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Reynolds addresses the crowd several times over the course of the evening, elaborating on how much he loves Philly: “This place is like magic to me”. Top notch harmonies by three of the four band mates initiates a perfect Philly/Dragons sing along. The entire night is a collaborative affair between the fans and the band.

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The breathy assistance of the crowd rouses the sleeping giant of percussion, turning “Radioactive” into the evening’s anthem. The boys then bring the mood back down to earth with a sincere performance of “Thirty Lives”.

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Reynolds leaves the stage for a moment to “cool off”, allowing the other band members to show off their musical chops and woo the crowd with technical perfection and instrumental acrobatics. As Reynolds returns to the stage, the band jumps into “On Top of the World” as the crowd blissfully dances and sings along.

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The evening wraps up with fans waiting for it, waiting for it, waiting for it…”It’s Time”. The band’s well known track is the crescendo to a perfect evening celebrating the friendship between Philadelphia and Imagine Dragons.

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But what’s a performance without an encore? The band returns shortly after leaving the stage and provides the audience with a final song for the road, “Nothing Left to Say”.

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[photos by Steve Garfinkel Photography, article by Amanda Buck]

SET-LIST:

Round and Round

Amsterdam

Tiptoe

Hear Me

Cha-Ching (Till We Grow Older)

Rocks

Radioactive

Thirty Lives

Bleeding Out

Demons

Underdog

On Top of the World

It’s Time

Encore:

Nothing Left to Say

Interview with G. Love

G. Love Fixin to Die

It’s hard not to gush about one of our favorite musicians. G. Love has been representing Philadelphia for two decades with his infectious sound. Impossible to pigeon hole into even many sub-genres of music, we can simply say that his blues and hip-hop infused tunes are as unique as they are catchy.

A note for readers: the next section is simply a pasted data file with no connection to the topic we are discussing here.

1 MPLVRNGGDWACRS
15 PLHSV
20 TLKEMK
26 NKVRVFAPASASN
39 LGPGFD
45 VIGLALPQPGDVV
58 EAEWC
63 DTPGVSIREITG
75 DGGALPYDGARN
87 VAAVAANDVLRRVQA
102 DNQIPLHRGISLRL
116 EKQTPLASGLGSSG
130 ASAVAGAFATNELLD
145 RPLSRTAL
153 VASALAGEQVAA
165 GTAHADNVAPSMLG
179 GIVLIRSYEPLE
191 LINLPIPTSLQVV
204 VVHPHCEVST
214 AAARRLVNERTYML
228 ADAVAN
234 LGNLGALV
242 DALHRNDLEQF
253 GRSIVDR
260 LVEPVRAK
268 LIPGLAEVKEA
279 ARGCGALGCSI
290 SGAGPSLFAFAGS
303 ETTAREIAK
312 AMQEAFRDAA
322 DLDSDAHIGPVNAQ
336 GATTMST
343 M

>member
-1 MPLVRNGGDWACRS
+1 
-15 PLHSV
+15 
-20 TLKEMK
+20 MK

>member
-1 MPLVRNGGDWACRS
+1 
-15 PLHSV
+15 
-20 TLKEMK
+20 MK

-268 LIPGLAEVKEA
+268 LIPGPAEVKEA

The man has produced numerous hits and albums, worked with some of the biggest names in the music industry, and traveled the world, playing for fans around the globe.

This Friday he will return to his hometown to play at sold-out show at the Theater of the Living Arts and he took some time out of his busy schedule to talk to us about making music, summer living, time travel, and all things Philly.

Independent Philly: What projects are you currently working on, either as a solo artist or with Special Sauce?

G. Love: Right now we are kind of working on, as a band, a new record, the writing of it. I should say I’ve been writing a lot this past year and we’re gearing up to record the new record in the spring time. A lot of our focus right now is on making sure that the new tunes are really great. So yeah, we’re just getting all the arrangements really tight and everything really hooked up and ready to go.

IP: Your show in Philly this Friday is sold out yet again. Do the hometown shows still have a special feeling for you?

GL: I live up in Boston these days so I honestly don’t get to Philly too much unless I’m playing or going to the studio so it’s really awesome to hear that the show is sold out. We’re playing the TLA (Theater of the Living Arts) which is kind of a return to my old stomping grounds since I grew up right here in the neighborhood. I used to play on the street right across from the TLA and a lot of my songs are written about things that happened right there, right around the corner from the TLA. You know, about the basketball courts at Segar Park and Starr Garden, you know, just livin’ right there in the city. When I play internationally they kind of understand what I’m doing musically, but it’s kind of written for Americans, you know, it’s very American. Then I feel like when I’m traveling in America everyone kind of understands what I’m talking about but when I play in Philly, everyone knows exactly what I’m talking about. Know what I mean?